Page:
It’s all in your head

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I haven’t been running. I haven’t been blogging.  I haven’t been doing much of anything. I injured my knee somewhere along the line and  gave up.  I could have stayed positive and rode my bike or rowed or …something…but no, I sat on my butt, mind filled with negativity, believing all was lost… and gained 20 lbs.

But even though I sound like the original Negative Nelly (no offense to Nellies everywhere) I believe that something positive can be gleaned from any experience and this knee thing is no exception.  I just finished six weeks of physical therapy and that was quite the learning experience.

Further along in the PT process we started working on balance. The first day of balance work, I was frustrated. I could not stand on that darn leg. So per the therapist’s instructions, I turned so I could hold onto the table if necessary. Well, suddenly I found perfect balance. I never had to touch the table. Just knowing it was there was enough for me.

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So we control our bodies…..

Tossing and turning, unable to sleep, .I decided there was absolutely no reason my mind couldn’t make my body sleep. My mind controlled the most sophisticated bodily functions. Why couldn’t it just put me to sleep for a few hours? And boom…I was asleep. This doesn’t ALWAYS work, mind you, but I no longer take Benadryl nightly.

Then this weekend while running, I realized that I focused my right knee and it’s lack of function during these run/walk training sessions. So I focused on my left knee and it’s ability. I moved on to noticing the birds, the flowers, Cupcake’s wagging tail. And I ended up running the whole three miles without any walking  – longest and fastest solid run since surgery. And best of all, completely pain-free!

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Sparky just hanging out.

It’s all in my head…

I believed I would fall, until I believed I was safe. I believed I would feel pain, until I just shut up about it.

So I’m going to focus on happy endings and possibilities and I’ll strap Negative Nelly to the railroad tracks.

 

 

“Of course there must be lots of Magic in the world,” he said wisely one day, “but people don’t know what it is like or how to make it. Perhaps the beginning is just to say nice things are going to happen until you make them happen. I am going to try and experiment.”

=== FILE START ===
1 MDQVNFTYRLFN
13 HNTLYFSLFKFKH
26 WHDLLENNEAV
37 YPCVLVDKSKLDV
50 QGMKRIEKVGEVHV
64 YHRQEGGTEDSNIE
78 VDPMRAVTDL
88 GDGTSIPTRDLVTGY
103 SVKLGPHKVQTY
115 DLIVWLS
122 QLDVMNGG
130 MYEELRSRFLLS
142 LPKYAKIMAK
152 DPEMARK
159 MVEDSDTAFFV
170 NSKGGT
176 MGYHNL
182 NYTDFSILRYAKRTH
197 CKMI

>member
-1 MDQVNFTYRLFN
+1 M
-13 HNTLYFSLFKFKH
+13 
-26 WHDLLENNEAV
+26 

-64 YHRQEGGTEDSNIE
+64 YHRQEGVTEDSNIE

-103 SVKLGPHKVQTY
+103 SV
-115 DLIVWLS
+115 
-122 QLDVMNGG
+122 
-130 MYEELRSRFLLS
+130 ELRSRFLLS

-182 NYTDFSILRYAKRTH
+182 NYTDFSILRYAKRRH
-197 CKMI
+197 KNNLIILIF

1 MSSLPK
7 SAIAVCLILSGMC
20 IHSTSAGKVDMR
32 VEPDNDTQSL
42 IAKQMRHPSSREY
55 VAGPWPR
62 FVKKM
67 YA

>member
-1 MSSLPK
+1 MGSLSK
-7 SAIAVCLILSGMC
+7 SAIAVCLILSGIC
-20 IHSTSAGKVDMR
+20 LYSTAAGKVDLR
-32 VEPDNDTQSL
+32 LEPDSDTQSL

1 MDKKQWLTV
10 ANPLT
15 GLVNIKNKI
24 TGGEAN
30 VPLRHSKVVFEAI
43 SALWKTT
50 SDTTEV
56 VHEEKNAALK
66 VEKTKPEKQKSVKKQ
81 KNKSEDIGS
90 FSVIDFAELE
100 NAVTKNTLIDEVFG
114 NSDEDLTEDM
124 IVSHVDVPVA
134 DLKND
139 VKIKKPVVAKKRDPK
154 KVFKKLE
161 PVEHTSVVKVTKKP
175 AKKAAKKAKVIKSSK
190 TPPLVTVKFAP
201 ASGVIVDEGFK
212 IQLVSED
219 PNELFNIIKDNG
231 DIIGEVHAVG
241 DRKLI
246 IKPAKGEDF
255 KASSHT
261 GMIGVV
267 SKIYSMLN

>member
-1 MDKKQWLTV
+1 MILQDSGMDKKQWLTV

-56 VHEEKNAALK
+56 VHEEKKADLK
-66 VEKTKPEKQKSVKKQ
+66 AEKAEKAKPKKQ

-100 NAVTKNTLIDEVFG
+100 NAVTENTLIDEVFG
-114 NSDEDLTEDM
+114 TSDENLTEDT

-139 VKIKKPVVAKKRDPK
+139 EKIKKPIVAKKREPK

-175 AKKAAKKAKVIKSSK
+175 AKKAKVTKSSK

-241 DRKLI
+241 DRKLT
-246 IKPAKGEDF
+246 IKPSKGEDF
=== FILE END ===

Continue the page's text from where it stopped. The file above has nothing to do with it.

― Frances Hodgson Burnett, The Secret Garden

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Because Ordinary is Extra-ordinary

ellenDogs recognize the exceptional in everybody because they take the time to sniff them out.  Dogs don’t worry about your social standing, where you live or work, what kind of clothes you wear. They’re more concerned with who you REALLY ARE (or if you have treats in your pockets). Because I’ve been taking the time to sniff out the people around me, I’ve been blessed to meet some extra-ordinary folks

Today I’m going to introduce you to Ellen, a friend I met through running.  I wasn’t sure how to write this so I conducted an email interview. Her words are in bold, mine in italics.

Ellen is a runner, fitness fanatic, mother, wife, ex-cop…and what else…(as if that isn’t enough).  

So where to start on this interview. Of course, looking at your Facebook page, two things really jump out – your love for your children and your love of running.
I’m sure everybody reading will want to know “How does she do it?” But I think the answer is obvious “With love”
So let’s get started with you…

You were a law enforcement officer. Is that what started you on your fitness journey? What motivated you to join the force.

I guess I secretly wanted to be a police officer ever since I was a kid.  I loved the show Dragnet and then moved on to Hawaii Five-O because they always got the bad guy.  I was pretty focused, even as a young kid on trying to make the world a better place even if it was one bad guy at a time.  Of course, as I got older, the line between “bad guy and good guy” got blurrier and more obscure.  It was then that I learned of a thing called “situational ethics” (would you steal to feed your starving child?) and police work became more about social work based on personal morals.  I liked that well enough, but laws and personal perspectives sometimes clash.

Over the past…how many years…you’ve lost quite a bit of weight and gained quite a bit of fitness…
Tell me a little bit about that.

Well, the long and short of it is that I was always a jock in high school.  I was always a bit more athletic than most girls and competed mostly with boys.  I did medical missions for years through a non profit I started.  We brought 250 kids from 16 different third worlds countries to the USA for live-saving FREE medical care.  That is a tale all its own.  But while I was doing that, and traveling, I got lost somewhere and woke up with a whole lot of weight, which in turn, depressed me, which in turn, exacerbated into more weight gain and that cycle was born.  When I realized that I had 2 kids, both age 5 who needed me I decided I needed to get my health back.  Sooooo, 86 pounds later and a whole lot more healthier, here I am.  I am trying to learn to be a runner because running is the total package for me.